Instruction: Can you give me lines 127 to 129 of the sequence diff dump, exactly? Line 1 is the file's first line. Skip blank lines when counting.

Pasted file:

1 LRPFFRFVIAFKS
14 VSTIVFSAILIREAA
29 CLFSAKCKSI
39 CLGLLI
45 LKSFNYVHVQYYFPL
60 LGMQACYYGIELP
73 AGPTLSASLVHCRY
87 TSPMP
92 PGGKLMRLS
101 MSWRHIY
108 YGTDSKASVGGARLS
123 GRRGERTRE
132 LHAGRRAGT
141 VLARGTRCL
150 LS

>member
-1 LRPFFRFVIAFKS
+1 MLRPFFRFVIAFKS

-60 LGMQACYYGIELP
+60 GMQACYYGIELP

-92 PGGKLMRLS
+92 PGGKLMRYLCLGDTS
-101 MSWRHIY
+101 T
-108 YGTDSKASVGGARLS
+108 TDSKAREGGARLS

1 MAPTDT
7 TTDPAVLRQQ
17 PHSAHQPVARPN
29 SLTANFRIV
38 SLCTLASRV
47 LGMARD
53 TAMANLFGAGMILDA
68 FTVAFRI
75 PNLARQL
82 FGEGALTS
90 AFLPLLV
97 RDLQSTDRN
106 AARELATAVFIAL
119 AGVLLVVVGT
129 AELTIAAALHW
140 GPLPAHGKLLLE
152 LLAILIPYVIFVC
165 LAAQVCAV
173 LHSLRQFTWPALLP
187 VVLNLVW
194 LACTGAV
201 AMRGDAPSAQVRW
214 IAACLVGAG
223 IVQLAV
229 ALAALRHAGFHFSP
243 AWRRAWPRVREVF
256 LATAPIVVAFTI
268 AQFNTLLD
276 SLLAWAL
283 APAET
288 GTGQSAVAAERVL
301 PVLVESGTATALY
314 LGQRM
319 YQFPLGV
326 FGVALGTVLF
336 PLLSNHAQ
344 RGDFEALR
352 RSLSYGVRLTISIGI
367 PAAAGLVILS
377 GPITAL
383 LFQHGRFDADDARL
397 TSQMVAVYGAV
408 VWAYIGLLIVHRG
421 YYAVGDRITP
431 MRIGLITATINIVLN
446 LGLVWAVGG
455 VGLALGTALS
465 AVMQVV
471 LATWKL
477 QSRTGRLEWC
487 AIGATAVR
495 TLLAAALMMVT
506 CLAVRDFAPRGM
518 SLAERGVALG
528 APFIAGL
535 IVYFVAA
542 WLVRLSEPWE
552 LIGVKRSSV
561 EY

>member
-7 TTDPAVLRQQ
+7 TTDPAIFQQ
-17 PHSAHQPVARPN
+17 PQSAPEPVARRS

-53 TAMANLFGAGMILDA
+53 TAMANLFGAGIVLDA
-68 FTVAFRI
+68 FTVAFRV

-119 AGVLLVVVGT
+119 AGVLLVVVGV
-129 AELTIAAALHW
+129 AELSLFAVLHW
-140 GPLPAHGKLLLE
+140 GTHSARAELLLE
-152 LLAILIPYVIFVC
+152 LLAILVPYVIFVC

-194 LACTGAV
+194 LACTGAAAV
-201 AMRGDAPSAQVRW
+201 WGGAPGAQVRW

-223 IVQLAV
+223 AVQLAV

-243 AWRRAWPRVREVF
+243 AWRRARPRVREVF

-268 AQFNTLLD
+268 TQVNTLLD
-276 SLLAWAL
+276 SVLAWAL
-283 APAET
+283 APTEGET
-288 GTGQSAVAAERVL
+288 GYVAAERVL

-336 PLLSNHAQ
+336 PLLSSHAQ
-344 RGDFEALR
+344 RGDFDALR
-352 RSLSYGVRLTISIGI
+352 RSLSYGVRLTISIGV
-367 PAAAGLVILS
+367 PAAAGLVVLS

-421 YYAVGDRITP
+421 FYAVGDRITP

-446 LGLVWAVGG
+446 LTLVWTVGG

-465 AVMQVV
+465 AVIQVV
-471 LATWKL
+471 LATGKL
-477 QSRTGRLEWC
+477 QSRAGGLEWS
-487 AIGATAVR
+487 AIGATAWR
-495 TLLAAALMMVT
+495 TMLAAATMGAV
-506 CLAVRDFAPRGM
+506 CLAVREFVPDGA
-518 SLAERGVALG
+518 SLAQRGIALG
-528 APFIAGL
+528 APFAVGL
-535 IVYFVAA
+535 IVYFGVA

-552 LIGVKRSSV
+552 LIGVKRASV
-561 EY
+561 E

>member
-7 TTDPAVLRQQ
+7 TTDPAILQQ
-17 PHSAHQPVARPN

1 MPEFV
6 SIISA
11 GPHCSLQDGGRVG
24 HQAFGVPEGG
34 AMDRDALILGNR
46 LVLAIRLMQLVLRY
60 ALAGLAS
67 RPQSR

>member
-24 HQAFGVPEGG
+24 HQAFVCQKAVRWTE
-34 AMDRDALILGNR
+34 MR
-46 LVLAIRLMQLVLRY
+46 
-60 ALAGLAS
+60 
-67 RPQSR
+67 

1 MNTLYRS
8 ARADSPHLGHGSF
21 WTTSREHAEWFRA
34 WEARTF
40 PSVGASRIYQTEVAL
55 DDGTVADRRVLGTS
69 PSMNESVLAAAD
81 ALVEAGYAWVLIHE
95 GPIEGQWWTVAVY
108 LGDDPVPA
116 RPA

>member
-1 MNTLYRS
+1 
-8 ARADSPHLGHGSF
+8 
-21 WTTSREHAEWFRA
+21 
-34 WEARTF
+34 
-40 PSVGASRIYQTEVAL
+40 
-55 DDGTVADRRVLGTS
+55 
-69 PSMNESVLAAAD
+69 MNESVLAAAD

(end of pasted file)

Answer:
-421 YYAVGDRITP
+421 FYAVGDRITP

-446 LGLVWAVGG